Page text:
• Complexity has applications in physics and many other disciplines, such as biological evolution.
  • Chaos is a field that studies systems whose properties depend extremely sensitively on some variables and whose evolution is impossible to predict.
  • Chaotic systems may be simple or complex.
  • Studies of chaos have led to methods for understanding and predicting certain chaotic behaviors.

Conceptual questions

Must a complex system be adaptive to be of interest in the field of complexity? Give an example to support your answer.

State a necessary condition for a system to be chaotic.

Questions & Answers

what is math number
Tric Reply
x-2y+3z=-3 2x-y+z=7 -x+3y-z=6
Sidiki Reply
Need help solving this problem (2/7)^-2
Simone Reply
x+2y-z=7
Sidiki
what is the coefficient of -4×
Mehri Reply
-1
Shedrak
the operation * is x * y =x + y/ 1+(x × y) show if the operation is commutative if x × y is not equal to -1
Alfred Reply
An investment account was opened with an initial deposit of $9,600 and earns 7.4% interest, compounded continuously. How much will the account be worth after 15 years?
Kala Reply
lim x to infinity e^1-e^-1/log(1+x)
given eccentricity and a point find the equiation
Moses Reply
12, 17, 22.... 25th term
Alexandra Reply
12, 17, 22.... 25th term
Akash
College algebra is really hard?
Shirleen Reply
Absolutely, for me. My problems with math started in First grade...involving a nun Sister Anastasia, bad vision, talking & getting expelled from Catholic school. When it comes to math I just can't focus and all I can hear is our family silverware banging and clanging on the pink Formica table.
Carole
I'm 13 and I understand it great
AJ
I am 1 year old but I can do it! 1+1=2 proof very hard for me though.
Atone
hi
Adu
Not really they are just easy concepts which can be understood if you have great basics. I am 14 I understood them easily.
Vedant
find the 15th term of the geometric sequince whose first is 18 and last term of 387
Jerwin Reply
I know this work
salma
The given of f(x=x-2. then what is the value of this f(3) 5f(x+1)
virgelyn Reply
hmm well what is the answer
Abhi
If f(x) = x-2 then, f(3) when 5f(x+1) 5((3-2)+1) 5(1+1) 5(2) 10
Augustine
how do they get the third part x = (32)5/4
kinnecy Reply
make 5/4 into a mixed number, make that a decimal, and then multiply 32 by the decimal 5/4 turns out to be
AJ
how
Sheref
can someone help me with some logarithmic and exponential equations.
Jeffrey Reply
sure. what is your question?
ninjadapaul
20/(×-6^2)
Salomon
okay, so you have 6 raised to the power of 2. what is that part of your answer
ninjadapaul
I don't understand what the A with approx sign and the boxed x mean
ninjadapaul
it think it's written 20/(X-6)^2 so it's 20 divided by X-6 squared
Salomon
I'm not sure why it wrote it the other way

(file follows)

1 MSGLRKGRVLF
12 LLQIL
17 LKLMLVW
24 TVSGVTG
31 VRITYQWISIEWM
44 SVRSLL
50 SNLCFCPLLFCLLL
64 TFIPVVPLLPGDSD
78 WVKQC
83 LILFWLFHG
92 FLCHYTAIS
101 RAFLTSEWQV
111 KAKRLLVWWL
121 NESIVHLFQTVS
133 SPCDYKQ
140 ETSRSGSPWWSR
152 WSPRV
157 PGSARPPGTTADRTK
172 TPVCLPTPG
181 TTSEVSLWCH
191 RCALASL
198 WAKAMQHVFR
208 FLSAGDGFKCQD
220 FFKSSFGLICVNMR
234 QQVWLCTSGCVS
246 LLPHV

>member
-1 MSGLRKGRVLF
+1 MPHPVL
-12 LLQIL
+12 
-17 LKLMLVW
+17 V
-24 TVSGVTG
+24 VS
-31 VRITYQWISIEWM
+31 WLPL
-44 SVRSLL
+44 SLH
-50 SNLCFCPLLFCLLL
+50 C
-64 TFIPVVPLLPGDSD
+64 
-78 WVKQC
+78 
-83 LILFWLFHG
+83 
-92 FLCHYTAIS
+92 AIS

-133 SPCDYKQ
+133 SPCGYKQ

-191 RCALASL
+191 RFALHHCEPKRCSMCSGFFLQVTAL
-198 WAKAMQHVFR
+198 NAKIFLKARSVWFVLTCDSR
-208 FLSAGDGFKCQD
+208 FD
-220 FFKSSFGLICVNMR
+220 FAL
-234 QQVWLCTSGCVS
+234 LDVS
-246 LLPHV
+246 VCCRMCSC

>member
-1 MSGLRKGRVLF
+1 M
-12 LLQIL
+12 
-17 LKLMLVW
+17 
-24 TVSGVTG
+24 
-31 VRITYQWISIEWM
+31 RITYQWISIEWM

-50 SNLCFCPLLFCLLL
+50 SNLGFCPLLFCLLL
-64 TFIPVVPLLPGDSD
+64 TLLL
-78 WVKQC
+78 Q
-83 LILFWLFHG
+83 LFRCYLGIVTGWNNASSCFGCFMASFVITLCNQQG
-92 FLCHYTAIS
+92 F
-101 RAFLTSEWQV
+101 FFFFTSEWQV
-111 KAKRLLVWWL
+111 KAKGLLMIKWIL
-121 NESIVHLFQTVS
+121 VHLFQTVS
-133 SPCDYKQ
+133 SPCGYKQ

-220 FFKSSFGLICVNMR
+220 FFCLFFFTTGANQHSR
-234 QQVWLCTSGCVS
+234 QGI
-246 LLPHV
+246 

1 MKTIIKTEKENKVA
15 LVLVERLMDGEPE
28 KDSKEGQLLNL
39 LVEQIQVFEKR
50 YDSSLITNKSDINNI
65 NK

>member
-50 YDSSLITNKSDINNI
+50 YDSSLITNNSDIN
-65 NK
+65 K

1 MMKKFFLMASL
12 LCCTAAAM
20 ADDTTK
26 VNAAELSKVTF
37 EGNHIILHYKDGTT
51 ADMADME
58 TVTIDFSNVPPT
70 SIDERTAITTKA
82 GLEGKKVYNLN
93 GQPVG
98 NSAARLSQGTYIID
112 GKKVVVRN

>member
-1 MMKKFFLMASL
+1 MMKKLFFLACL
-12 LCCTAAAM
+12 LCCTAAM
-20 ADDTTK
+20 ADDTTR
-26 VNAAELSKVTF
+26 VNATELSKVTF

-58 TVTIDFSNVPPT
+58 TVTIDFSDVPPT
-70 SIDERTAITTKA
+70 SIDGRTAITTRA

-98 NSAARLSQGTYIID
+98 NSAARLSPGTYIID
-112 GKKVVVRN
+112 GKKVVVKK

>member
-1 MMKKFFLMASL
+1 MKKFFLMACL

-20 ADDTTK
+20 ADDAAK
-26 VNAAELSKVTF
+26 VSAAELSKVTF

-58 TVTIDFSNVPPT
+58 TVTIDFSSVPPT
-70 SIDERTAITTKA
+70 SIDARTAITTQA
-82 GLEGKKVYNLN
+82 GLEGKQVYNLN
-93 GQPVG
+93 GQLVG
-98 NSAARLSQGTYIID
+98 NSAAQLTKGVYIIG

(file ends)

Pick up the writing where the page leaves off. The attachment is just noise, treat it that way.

Salomon
I got X =-6
Salomon
ok. so take the square root of both sides, now you have plus or minus the square root of 20= x-6
ninjadapaul
oops. ignore that.
ninjadapaul
so you not have an equal sign anywhere in the original equation?
ninjadapaul
hmm
Abhi
is it a question of log
Abhi
🤔.
Abhi
I rally confuse this number And equations too I need exactly help
salma
But this is not salma it's Faiza live in lousvile Ky I garbage this so I am going collage with JCTC that the of the collage thank you my friends
salma
Commplementary angles
Idrissa Reply
hello
Sherica
im all ears I need to learn
Sherica
right! what he said ⤴⤴⤴
Tamia
hii
Uday
hi
salma
hi
Ayuba
Hello
opoku
hi
Ali
greetings from Iran
Ali
salut. from Algeria
Bach
hi
Nharnhar
A soccer field is a rectangle 130 meters wide and 110 meters long. The coach asks players to run from one corner to the other corner diagonally across. What is that distance, to the nearest tenths place.
Kimberly Reply
Jeannette has $5 and $10 bills in her wallet. The number of fives is three more than six times the number of tens. Let t represent the number of tens. Write an expression for the number of fives.
August Reply
What is the expressiin for seven less than four times the number of nickels
Leonardo Reply
How do i figure this problem out.
how do you translate this in Algebraic Expressions
linda Reply
why surface tension is zero at critical temperature
Shanjida
I think if critical temperature denote high temperature then a liquid stats boils that time the water stats to evaporate so some moles of h2o to up and due to high temp the bonding break they have low density so it can be a reason
s.
Need to simplify the expresin. 3/7 (x+y)-1/7 (x-1)=
Crystal Reply
. After 3 months on a diet, Lisa had lost 12% of her original weight. She lost 21 pounds. What was Lisa's original weight?
Chris Reply
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Source:  OpenStax, General physics i phy2201ca. OpenStax CNX. Jul 03, 2013 Download for free at http://legacy.cnx.org/content/col11523/1.4